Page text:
By Tina Comeau
As far as summer jobs go, Lucas Jenkins would like to see his become busier.
And so would the people he works for.
Jenkins has been hired on as a summer student at the Yarmouth Town and County Sports Heritage Museum at 435 Main St.
He says there is so much to see and learn about inside the museum. Yet while there are days when visitors come by, other days go by without any visitors at all. He and the local sports heritage association would like to see this change.
Although the museum has been around for years, it hasn’t caught on with the locals as much as the local association – made up of volunteers – would like. But this certainly cannot be seen as a reflection of the contents of the museum. A lot of history is contained in this building.
Two walls are lined with the plaques, photos and descriptions of those who have been inducted annually into the Yarmouth sports hall of fame. Each year the public is invited to nominate individuals or teams they feel are deserving in the various induction categories.
There is sports memorabilia on display, some dating back decades, other items more recent.
There is an endless amount of photos of sports teams and athletes from years gone by.
Team jackets and jerseys are on display, along with trophies and awards.
“On my first day, I just walked around and learned so much about sports,” says Jenkins, much of which he wasn’t aware of. “I learned that boxing was huge in the 40s and 50s, gymnastics was really big.”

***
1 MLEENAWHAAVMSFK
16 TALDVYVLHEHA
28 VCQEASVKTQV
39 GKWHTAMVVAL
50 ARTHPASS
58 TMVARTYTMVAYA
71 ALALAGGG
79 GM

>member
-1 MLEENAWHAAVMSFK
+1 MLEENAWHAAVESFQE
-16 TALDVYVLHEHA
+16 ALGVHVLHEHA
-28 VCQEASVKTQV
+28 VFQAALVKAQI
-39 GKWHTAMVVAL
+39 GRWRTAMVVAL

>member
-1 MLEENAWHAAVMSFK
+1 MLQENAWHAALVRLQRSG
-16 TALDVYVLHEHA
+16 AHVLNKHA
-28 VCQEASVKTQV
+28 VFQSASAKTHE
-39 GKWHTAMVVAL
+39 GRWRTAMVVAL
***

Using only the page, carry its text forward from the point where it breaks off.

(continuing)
While Yarmouth prides itself today on being a hockey town, there was a time when baseball ruled the roost.
“The Gateways, of course,” Jenkins said. “But you would find teams like John’s Cove and Overton, small tiny villages, I thought that was really interesting.”
He says you could spend hours in the museum getting caught up on Yarmouth’s sports heritage.
While sometimes people tend to think of museums as places that only visitors from other areas go to, of course that’s not the case. Museums hold just as much (and often more) significance for locals.
People don’t have to pay admission to visit, although donations are welcomed. The hours of operation are Monday to Friday from 9 a.m. to 4 p.m. and Saturday from 1- 4 p.m. The museum is closed on Sundays.
“This place is definitely something worth having in this town,” Jenkins says. “Especially for kids my age, you come in and see how important sports has been to this area, it’s incredible.”
He says learning about Yarmouth’s sports past may inspire the next generation of athletes to push themselves even more.
“If they can see how the inductees and their peers are so proud to be in here, it might inspire them to further their goals,” he says.